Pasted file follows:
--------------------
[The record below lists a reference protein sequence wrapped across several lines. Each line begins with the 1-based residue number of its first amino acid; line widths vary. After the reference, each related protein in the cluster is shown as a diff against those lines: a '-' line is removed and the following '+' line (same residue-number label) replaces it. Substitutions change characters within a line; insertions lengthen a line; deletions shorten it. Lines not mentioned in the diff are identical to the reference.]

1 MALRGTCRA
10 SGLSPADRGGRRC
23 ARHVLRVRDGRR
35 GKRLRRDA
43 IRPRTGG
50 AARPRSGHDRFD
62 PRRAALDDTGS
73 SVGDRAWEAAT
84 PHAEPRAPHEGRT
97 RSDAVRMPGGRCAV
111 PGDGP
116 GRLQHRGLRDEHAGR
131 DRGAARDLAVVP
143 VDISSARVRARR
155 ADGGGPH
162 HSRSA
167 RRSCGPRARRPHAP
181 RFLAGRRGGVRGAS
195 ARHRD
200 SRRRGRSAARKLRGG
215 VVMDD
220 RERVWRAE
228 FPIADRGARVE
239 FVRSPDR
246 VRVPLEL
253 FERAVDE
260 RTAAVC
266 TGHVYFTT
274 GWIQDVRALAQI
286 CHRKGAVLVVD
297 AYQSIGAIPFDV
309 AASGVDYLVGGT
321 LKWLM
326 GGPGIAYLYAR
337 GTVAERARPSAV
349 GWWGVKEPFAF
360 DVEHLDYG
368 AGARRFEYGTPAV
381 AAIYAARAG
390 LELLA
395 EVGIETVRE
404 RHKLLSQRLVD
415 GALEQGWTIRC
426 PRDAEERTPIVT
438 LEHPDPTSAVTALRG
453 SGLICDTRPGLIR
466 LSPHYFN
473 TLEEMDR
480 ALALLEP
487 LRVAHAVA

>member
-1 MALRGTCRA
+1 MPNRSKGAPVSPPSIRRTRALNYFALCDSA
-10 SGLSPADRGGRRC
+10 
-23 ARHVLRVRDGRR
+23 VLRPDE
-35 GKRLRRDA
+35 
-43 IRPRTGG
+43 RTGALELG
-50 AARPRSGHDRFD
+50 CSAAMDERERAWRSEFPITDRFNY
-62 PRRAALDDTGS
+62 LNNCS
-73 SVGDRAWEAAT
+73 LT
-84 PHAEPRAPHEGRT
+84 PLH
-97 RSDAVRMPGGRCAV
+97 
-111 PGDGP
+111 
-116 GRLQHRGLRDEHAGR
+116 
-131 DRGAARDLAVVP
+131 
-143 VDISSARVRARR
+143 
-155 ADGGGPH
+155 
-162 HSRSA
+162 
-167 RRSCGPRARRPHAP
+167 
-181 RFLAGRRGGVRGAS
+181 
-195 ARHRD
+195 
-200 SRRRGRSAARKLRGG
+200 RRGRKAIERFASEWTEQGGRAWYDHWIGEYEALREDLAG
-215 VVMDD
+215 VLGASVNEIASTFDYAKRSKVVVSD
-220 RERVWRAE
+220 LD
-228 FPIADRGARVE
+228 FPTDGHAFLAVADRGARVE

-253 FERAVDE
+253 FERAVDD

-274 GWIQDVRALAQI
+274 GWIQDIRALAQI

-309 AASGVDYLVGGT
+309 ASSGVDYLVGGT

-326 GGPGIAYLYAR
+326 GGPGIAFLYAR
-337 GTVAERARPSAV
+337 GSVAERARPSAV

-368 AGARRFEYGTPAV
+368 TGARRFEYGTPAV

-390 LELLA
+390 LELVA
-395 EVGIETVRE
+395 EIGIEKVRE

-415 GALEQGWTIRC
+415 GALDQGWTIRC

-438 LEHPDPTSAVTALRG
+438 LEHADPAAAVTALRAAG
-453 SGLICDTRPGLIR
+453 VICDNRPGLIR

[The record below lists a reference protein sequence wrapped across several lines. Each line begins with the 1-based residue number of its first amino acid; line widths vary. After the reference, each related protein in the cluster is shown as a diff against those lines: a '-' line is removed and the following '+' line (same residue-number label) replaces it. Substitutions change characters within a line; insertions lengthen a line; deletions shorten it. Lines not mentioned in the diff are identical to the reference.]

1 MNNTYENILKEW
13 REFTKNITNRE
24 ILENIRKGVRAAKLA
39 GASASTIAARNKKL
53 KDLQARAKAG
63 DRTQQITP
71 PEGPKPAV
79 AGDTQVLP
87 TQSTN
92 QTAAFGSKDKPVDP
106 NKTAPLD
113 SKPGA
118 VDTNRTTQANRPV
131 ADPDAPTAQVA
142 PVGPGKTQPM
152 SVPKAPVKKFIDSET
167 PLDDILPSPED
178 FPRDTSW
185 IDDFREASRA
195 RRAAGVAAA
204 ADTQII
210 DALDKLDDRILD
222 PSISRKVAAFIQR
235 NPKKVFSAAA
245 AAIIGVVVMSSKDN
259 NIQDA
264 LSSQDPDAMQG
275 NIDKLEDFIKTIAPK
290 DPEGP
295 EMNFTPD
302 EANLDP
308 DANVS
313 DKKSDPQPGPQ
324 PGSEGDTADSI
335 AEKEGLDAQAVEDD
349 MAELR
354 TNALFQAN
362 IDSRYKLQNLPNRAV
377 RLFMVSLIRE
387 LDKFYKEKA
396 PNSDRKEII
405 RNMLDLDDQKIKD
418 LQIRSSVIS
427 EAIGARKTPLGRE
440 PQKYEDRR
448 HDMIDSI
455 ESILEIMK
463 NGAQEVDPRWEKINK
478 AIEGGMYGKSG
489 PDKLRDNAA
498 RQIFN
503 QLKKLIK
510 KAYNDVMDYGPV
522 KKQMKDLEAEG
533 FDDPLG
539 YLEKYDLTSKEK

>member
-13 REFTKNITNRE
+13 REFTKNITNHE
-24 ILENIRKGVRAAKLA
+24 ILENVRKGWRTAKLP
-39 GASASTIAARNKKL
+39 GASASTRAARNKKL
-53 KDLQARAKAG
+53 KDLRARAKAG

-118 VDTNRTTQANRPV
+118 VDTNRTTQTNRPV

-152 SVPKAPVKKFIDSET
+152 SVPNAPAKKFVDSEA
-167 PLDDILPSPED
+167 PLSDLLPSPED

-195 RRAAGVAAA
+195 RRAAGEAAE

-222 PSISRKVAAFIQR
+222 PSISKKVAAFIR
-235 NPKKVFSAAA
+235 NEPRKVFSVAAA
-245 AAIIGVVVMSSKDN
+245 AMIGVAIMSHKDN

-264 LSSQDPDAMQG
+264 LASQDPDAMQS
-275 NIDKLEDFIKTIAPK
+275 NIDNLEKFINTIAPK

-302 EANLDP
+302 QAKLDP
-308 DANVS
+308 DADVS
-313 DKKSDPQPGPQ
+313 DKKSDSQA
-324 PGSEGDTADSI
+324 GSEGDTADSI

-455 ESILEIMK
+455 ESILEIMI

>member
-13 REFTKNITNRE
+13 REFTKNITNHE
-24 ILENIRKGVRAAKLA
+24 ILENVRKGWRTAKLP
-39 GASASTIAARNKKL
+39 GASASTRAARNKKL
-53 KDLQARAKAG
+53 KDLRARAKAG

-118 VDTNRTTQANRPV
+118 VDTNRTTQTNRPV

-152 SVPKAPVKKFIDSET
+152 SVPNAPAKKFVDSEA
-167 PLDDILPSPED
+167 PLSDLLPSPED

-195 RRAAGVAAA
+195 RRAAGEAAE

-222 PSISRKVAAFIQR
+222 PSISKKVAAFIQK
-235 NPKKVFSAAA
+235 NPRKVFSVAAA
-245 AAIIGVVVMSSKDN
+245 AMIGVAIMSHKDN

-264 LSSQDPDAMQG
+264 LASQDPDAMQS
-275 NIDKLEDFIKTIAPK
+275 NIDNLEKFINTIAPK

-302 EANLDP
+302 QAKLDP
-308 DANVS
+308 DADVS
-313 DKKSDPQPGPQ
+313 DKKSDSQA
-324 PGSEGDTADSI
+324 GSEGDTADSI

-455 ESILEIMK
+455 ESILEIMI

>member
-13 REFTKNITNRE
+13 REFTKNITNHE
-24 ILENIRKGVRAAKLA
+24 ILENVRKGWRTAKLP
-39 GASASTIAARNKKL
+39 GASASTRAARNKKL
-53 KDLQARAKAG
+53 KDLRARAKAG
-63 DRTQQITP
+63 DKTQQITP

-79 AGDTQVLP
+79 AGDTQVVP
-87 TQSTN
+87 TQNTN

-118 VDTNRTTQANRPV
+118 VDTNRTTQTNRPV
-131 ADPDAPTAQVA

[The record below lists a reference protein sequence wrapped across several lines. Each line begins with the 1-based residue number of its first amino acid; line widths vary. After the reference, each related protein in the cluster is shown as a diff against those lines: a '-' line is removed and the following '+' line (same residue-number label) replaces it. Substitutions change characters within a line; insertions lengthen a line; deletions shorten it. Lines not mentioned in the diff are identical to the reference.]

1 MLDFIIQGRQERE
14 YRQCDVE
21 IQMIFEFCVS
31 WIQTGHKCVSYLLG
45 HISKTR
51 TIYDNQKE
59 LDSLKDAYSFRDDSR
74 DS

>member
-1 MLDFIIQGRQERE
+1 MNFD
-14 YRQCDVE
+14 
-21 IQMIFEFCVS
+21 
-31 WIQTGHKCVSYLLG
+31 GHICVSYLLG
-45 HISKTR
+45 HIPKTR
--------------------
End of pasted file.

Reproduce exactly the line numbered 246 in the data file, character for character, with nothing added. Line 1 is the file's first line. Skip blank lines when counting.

-313 DKKSDPQPGPQ